Translations (KS2) Explained For Parents | Kidadl


Translations (KS2) Explained For Parents

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Translations in maths are a bit funny - shapes appear to change but they aren't actually changing.

KS2 kids need help understanding that when translating shapes, they are not changing in any way, but they are moving. When translating shapes, think of them sliding from one area to another. The shape slides but never turns: if it turns, the shape isn't being translated, it's being rotated.

What Exactly Is A Translation In Maths (KS2)?

A translation is a way of moving a shape: either to the left or right, up or down, or a combination of those. When you translate a shape, you move it from one position to another either in a horizontal direction or a vertical direction.

Blank coordinate grid showing the x and y axes.

Image © Wikimedia Commons

What Do KS2 Children Need To Know About Translations?

Translations come under geometry in KS2 maths, and children are introduced to this topic in Year 5 and reiterated in Year 6. Shapes are presented on squared paper and asked to move the shapes a certain number of places to the left, right, down or up, before re-drawing the shape in its new position.

KS2 Children Need To Know:

-What translations are;

-How to identify and distinguish a shape that has been translated from one that has been rotated, reflected or increased in size (enlarged);

-How to draw, identify and describe where a shape is positioned, using appropriate language;

-How to translate shapes on square paper;

-How to translate shapes on a coordinate grid, in all four quadrants;

-How to describe the way a shape has been translated, using numbers;

-How to interpret coordinates of shapes on a grid, using the translations and coordinates of the shape in its original position to determine the coordinates of the shape, following translation.

Translations are best understood when shapes are either on a coordinate grid or squared paper. When practising translations with kids, have them work on squared paper, drawing the shapes in pencil to make things easier.

A pile of colourful wooden pieces cut out in different shapes.

How To Translate A Shape

Here is how to translate a shape when given or shown its positioning (for example "Translate the following rectangle 5 squares to the left and 1 up"):

1) Choose one corner of your shape to focus on (such as the top-left corner).

2) Translate only that corner 5 squares to the left, then 1 square up. Mark on the new position of that corner on the squared paper with a little dot or cross.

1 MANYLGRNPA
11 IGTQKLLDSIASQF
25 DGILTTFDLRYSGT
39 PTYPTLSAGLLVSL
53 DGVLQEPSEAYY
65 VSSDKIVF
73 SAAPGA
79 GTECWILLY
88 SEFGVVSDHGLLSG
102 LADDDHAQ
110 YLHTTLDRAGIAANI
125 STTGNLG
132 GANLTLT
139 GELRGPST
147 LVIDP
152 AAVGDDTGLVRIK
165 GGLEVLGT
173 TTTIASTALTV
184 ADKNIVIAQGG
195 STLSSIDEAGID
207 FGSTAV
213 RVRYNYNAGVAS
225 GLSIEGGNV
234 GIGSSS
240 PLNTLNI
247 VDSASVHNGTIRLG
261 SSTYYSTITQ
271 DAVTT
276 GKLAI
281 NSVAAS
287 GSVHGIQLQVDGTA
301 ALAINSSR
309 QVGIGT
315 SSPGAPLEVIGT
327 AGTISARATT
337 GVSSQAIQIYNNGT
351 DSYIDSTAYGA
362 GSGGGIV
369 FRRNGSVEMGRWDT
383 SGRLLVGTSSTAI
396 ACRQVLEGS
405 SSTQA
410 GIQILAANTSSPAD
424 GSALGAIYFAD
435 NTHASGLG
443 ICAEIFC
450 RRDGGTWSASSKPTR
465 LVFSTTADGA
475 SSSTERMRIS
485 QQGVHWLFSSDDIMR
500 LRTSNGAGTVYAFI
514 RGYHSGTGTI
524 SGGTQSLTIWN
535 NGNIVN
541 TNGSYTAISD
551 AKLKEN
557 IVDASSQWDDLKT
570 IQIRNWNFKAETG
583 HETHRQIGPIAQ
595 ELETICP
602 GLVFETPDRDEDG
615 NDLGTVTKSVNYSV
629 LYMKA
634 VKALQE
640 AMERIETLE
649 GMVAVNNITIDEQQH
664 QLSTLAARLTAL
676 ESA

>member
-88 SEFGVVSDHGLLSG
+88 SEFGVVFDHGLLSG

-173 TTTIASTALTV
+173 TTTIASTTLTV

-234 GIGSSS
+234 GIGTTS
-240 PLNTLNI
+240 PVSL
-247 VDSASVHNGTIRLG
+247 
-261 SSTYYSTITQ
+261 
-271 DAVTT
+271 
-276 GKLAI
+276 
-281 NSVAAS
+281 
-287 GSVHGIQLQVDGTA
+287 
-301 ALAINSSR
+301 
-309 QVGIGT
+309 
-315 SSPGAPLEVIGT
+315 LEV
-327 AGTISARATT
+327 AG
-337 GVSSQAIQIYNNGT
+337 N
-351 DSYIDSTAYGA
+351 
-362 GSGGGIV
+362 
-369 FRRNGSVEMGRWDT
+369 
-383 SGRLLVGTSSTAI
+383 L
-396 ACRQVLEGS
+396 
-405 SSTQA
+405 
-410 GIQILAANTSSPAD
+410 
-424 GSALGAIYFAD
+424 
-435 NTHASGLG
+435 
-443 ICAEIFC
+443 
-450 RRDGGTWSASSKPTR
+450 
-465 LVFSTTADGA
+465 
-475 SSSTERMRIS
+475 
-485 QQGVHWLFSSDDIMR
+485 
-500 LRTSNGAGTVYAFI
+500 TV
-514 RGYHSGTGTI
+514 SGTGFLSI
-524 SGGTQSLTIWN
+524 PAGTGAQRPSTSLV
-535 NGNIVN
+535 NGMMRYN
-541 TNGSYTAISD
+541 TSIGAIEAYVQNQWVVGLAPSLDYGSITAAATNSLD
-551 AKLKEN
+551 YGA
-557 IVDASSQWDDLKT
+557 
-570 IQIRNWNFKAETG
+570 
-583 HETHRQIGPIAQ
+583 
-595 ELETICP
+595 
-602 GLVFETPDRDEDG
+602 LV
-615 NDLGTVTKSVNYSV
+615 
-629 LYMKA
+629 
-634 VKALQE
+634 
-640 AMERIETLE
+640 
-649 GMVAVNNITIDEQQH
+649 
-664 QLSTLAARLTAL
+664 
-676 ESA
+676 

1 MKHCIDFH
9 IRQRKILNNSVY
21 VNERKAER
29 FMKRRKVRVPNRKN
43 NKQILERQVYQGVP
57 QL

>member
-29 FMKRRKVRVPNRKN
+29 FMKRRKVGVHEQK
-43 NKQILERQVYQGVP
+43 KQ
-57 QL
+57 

3) Choose the next corner of your rectangle, translate only that, and mark on its new position.

4) Continue translating the shape one corner at a time and once finished, join up the points you've marked to recreate the original shape.

It's best to translate the shape one corner at a time, to avoid being confused.

When describing translations, start off by mentioning how many places it's moved to the left or right, then comment on how many squares it's moved up or down. In other words, describe the horizontal movement first, followed by the vertical.

Fun Translation Activities:

-Grab a pencil and some squared paper and draw two shapes in different areas of the page (keep it simple: squares, rectangles and triangles). Then, ask kids to describe how one shape can be translated so that it's right next to (or above or below) the other.

-See what patterns kids can make by translating copies of the same shape in different areas on the page!

-Grab some coloured card and cut out some squares, rectangles and triangles of different sizes. Take one and place it on the squared paper, then ask children to translate it in the way that you specify.

-Play 'Guess The Translation': have the kids move their drawn or cut-out shape in any direction, and see if you guess it correctly. Then take turns and see how quickly you can answer!

-For a jumbo translation activity, use toys instead of shapes for translating, and a mat with large squares on as your grid.

<p>A Fine Art student from the Central Saint Martins, University of the Arts London, Temitope has a passion for learning and expressing herself creatively. She finds great reward in tutoring children from primary school up to sixth form. When she's not teaching or writing, you can find Temitope painting, editing photos, baking, or building LEGO with her nephew.</p>

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